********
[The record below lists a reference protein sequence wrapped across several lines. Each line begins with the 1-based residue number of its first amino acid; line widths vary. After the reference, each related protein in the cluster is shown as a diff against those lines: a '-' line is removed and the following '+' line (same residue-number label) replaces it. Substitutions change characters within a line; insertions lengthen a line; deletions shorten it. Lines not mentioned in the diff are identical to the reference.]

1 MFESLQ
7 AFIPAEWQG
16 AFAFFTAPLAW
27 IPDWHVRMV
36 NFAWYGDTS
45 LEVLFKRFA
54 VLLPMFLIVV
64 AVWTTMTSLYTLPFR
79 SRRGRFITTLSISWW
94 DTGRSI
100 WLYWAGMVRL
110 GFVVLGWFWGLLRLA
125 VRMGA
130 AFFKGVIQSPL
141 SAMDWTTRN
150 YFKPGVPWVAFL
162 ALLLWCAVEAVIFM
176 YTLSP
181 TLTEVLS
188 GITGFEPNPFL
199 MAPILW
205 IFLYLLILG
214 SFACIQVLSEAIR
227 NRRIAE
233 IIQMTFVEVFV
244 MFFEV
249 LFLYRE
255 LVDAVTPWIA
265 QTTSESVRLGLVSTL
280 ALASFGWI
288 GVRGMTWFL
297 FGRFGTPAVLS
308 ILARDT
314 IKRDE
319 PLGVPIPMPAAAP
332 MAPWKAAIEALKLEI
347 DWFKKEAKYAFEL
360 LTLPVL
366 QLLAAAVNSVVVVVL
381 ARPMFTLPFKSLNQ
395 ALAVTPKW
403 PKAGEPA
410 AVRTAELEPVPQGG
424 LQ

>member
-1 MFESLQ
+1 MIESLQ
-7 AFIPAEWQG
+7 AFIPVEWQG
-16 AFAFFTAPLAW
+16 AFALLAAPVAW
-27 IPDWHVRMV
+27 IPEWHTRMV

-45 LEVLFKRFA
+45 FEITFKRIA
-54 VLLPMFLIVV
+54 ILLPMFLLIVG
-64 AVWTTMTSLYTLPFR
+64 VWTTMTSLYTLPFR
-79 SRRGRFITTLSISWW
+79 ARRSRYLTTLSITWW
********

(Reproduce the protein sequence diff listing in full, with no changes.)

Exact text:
[The record below lists a reference protein sequence wrapped across several lines. Each line begins with the 1-based residue number of its first amino acid; line widths vary. After the reference, each related protein in the cluster is shown as a diff against those lines: a '-' line is removed and the following '+' line (same residue-number label) replaces it. Substitutions change characters within a line; insertions lengthen a line; deletions shorten it. Lines not mentioned in the diff are identical to the reference.]

1 MFESLQ
7 AFIPAEWQG
16 AFAFFTAPLAW
27 IPDWHVRMV
36 NFAWYGDTS
45 LEVLFKRFA
54 VLLPMFLIVV
64 AVWTTMTSLYTLPFR
79 SRRGRFITTLSISWW
94 DTGRSI
100 WLYWAGMVRL
110 GFVVLGWFWGLLRLA
125 VRMGA
130 AFFKGVIQSPL
141 SAMDWTTRN
150 YFKPGVPWVAFL
162 ALLLWCAVEAVIFM
176 YTLSP
181 TLTEVLS
188 GITGFEPNPFL
199 MAPILW
205 IFLYLLILG
214 SFACIQVLSEAIR
227 NRRIAE
233 IIQMTFVEVFV
244 MFFEV
249 LFLYRE
255 LVDAVTPWIA
265 QTTSESVRLGLVSTL
280 ALASFGWI
288 GVRGMTWFL
297 FGRFGTPAVLS
308 ILARDT
314 IKRDE
319 PLGVPIPMPAAAP
332 MAPWKAAIEALKLEI
347 DWFKKEAKYAFEL
360 LTLPVL
366 QLLAAAVNSVVVVVL
381 ARPMFTLPFKSLNQ
395 ALAVTPKW
403 PKAGEPA
410 AVRTAELEPVPQGG
424 LQ

>member
-1 MFESLQ
+1 MIESLQ
-7 AFIPAEWQG
+7 AFIPVEWQG
-16 AFAFFTAPLAW
+16 AFALLAAPVAW
-27 IPDWHVRMV
+27 IPEWHTRMV

-45 LEVLFKRFA
+45 FEITFKRIA
-54 VLLPMFLIVV
+54 ILLPMFLLIVG
-64 AVWTTMTSLYTLPFR
+64 VWTTMTSLYTLPFR
-79 SRRGRFITTLSISWW
+79 ARRSRYLTTLSITWW